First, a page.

Dissertation/Thesis Abstract

Use of hydroacoustics to examine spatial and temporal patterns of Pacific salmon (Oncorhynchus spp.) behavior during spawning migrations in Nushagak River, Alaska
by Simpson, Samantha C., M.S.E.S., Alaska Pacific University, 2014, 151; 1555183
Abstract (Summary)

The Nushagak River, Bristol Bay, Alaska, supports one of the largest wild sockeye salmon (Oncorhynchus nerka) runs in the state and also supports overlapping runs of chum (O. keta) and Chinook (O. tshawytscha) salmon. Each summer, the Alaska Department of Fish and Game deploys dual-frequency identification sonar (DIDSON) on the river to enumerate salmon to monitor escapement goals; however, salmon behavior and spawning run characteristics at the site are not incorporated into management. We investigated the feasibility of using Nushagak River DIDSON data from 2008-2011 to identify trends in run timing and compare passage rates to local environmental conditions, including tide, light intensity, and water temperature. We also used spatial analysis to examine aggregation behavior of salmon at the DIDSON site at multiple distance scales. Between all four years, run timing only varied within a few days (< 1 week), regardless of water temperature. In 2009 and 2011, more salmon passed upriver during slack and ebb tides than during flood tide. Salmon were never completely spatially random, and distance scales of aggregation behavior were influenced by run period and photo period. When examining all factors together, the interaction between salmon density and run period affected distance at maximum aggregation. This research used hydroacoustics for a multi-level approach to investigating spatiotemporal patterns of Pacific salmon relative to environmental factors during their spawning migration and may help refine in-season monitoring and management of the fishery.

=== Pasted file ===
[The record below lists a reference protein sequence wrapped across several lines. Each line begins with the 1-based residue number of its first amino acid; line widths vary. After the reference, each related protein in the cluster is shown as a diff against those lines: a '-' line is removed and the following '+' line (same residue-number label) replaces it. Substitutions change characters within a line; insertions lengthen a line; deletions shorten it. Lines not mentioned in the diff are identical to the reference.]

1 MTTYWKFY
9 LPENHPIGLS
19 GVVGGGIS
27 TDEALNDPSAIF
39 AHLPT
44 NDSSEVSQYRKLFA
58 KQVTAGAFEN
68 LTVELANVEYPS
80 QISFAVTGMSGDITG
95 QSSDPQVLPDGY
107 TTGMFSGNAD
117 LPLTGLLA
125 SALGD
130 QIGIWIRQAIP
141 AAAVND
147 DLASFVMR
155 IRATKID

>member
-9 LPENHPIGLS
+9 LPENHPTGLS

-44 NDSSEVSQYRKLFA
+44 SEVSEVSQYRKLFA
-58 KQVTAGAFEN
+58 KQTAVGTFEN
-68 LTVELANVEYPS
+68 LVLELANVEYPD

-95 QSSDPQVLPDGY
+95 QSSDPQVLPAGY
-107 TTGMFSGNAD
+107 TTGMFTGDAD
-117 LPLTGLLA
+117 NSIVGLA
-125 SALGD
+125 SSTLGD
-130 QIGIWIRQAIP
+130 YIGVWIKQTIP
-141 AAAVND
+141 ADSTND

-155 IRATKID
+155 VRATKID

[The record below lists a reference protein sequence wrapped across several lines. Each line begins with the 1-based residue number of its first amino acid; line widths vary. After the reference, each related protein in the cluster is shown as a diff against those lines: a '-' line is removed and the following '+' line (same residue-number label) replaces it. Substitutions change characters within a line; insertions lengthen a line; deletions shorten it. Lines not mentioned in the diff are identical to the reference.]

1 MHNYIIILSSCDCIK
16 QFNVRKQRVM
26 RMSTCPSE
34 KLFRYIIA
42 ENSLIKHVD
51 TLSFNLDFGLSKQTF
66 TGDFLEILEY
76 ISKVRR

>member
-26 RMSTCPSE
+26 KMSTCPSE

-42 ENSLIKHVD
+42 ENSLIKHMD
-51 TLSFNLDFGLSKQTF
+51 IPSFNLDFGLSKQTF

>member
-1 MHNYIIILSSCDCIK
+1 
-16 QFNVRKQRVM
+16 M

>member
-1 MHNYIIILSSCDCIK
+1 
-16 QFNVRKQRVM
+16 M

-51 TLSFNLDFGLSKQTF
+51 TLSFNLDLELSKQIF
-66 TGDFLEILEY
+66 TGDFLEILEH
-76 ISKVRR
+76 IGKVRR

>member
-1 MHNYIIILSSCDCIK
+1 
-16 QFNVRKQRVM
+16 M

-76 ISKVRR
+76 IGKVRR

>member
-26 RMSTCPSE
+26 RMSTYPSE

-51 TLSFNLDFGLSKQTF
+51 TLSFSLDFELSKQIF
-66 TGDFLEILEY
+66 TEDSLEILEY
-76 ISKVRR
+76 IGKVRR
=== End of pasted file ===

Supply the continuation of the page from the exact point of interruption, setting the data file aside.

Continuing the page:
Indexing (document details)
Advisor: Harris, Bradley
Commitee: Buck, Gregory, Dial, Roman
School: Alaska Pacific University
Department: Environmental Science
School Location: United States -- Alaska
Source: MAI 52/06M(E), Masters Abstracts International
Source Type: DISSERTATION
Subjects: Ecology, Zoology, Aquatic sciences
Keywords: Aggregation, Bristol Bay, Alaska, Environmental factors, Oncorhynchus keta, Oncorhynchus nerka, Oncorhynchus tshawytscha, Pacific salmon, Upriver migration
Publication Number: 1555183
ISBN: 9781303870095
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